The papaya, Carica papaya L., is a native of Central and South America. It is a member of the family Caricaceae.
This family consists of 55 species (Dallwitz 1980). Badillo (1971) placed these species into four genera, namely:
Carica, Cyclimorpha, Jacaratia and Jarilla. Carica is the largest genus, with 22 species (Purseglove 1968). Of these 22
species, Carica papaya is the most economically valuable, and is widely cultivated for its edible fruit. The family is
characterized by trees or shrubs that are erect, small, soft-wooded and fast-growing. Often dioecious or monoecious, they grow to a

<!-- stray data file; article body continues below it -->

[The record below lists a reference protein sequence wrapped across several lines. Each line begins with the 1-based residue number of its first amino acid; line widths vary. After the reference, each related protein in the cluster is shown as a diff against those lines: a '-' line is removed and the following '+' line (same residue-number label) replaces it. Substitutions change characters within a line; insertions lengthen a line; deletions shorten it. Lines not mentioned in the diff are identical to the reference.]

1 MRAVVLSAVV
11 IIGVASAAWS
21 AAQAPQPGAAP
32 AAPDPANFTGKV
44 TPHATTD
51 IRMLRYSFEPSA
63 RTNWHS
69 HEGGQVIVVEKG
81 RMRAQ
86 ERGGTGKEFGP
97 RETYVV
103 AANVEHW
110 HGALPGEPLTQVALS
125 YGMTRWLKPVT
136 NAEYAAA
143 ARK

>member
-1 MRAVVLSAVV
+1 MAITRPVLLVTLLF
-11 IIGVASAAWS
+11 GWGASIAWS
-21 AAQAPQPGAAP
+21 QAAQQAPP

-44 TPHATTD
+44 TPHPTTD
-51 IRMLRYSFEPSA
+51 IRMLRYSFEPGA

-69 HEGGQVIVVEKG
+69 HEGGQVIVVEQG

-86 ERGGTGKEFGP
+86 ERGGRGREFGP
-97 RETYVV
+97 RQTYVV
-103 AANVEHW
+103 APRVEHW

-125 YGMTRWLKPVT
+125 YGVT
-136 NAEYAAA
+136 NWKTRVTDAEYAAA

height of 3-6 meters. The trunk is usually unbranched, and crowned with large spirally arranged leaves which give the tree a
palm-like appearance. The stem and the leaves produce a milky sap when wounded, a feature found in all members of this